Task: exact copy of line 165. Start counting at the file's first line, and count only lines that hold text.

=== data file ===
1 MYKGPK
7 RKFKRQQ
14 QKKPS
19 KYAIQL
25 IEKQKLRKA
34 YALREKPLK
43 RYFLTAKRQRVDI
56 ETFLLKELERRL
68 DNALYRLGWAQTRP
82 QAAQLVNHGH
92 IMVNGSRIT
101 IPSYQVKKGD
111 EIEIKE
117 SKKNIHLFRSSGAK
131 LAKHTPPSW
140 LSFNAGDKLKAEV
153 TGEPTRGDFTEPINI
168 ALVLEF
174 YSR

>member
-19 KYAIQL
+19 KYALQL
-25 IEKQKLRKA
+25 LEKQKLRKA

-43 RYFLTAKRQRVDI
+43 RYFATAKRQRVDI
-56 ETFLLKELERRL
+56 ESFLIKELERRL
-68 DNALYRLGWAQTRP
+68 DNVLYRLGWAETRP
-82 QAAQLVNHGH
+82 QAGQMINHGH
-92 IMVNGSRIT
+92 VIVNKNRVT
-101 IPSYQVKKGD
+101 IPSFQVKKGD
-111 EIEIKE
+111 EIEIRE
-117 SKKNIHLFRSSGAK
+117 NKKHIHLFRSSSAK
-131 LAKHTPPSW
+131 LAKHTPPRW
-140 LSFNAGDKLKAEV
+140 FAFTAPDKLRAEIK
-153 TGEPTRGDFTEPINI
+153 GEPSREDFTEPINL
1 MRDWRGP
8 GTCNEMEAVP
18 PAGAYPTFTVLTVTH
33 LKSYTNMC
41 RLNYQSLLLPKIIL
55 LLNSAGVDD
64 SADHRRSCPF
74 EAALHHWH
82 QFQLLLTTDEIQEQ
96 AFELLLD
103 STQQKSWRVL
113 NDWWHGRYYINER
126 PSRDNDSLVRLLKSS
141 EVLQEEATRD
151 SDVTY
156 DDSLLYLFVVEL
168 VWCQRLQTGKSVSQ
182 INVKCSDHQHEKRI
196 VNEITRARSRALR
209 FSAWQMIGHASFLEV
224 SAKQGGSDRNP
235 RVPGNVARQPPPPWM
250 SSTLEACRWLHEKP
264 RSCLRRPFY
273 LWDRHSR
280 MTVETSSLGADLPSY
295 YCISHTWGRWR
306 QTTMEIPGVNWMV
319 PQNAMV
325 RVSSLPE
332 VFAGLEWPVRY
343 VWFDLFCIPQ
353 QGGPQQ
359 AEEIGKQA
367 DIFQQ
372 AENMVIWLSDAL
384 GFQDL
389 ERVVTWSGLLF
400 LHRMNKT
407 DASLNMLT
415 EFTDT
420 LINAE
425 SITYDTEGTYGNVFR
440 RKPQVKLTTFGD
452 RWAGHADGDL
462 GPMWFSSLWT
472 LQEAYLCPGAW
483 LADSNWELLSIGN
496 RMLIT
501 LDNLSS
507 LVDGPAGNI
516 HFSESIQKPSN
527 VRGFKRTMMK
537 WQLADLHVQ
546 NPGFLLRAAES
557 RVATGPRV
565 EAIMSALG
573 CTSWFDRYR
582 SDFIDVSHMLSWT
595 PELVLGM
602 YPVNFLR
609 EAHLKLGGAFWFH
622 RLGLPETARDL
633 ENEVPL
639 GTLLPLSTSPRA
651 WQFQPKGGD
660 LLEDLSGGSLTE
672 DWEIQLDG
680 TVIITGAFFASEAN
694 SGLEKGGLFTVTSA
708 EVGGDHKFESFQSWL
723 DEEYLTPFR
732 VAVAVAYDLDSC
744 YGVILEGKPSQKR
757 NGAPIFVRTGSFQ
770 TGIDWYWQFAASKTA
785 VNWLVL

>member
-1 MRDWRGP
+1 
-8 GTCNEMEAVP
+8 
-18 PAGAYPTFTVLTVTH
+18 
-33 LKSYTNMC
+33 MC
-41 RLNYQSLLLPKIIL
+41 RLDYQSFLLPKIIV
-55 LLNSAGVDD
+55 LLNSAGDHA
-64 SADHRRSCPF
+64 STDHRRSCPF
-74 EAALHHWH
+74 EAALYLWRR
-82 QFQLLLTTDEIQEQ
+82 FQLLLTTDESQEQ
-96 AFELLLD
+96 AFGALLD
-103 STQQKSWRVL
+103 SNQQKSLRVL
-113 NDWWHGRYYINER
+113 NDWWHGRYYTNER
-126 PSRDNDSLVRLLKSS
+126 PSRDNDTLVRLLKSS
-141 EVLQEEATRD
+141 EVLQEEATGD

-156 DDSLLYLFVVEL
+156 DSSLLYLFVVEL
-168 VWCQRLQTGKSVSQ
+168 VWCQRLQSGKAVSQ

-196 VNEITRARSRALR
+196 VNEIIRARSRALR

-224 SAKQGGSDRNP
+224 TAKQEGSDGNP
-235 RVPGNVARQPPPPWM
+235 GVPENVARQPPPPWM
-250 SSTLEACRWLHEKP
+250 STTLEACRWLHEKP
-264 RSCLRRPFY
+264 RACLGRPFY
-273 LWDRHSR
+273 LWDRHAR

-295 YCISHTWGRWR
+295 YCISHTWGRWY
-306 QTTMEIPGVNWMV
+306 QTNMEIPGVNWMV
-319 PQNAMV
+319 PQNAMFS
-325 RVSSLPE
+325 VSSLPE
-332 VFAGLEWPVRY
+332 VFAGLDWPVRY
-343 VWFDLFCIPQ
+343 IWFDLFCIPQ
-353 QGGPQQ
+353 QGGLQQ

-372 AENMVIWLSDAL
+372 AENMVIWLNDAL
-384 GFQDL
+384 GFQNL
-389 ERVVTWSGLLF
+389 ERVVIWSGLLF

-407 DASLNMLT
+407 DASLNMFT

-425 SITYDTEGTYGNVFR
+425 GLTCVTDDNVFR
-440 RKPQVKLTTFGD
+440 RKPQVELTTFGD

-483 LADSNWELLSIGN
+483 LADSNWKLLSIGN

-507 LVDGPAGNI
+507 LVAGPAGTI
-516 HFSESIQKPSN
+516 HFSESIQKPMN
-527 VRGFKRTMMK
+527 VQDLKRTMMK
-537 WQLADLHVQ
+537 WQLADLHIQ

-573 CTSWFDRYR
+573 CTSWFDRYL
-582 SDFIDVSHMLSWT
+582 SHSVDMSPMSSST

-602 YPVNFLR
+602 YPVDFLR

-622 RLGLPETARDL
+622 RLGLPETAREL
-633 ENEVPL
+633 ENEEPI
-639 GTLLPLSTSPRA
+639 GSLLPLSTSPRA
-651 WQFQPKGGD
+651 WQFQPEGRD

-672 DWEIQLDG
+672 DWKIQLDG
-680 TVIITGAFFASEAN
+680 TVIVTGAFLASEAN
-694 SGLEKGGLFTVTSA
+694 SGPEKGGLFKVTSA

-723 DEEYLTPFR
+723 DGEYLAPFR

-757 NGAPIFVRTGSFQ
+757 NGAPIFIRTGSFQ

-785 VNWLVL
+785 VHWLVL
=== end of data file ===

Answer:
-264 RSCLRRPFY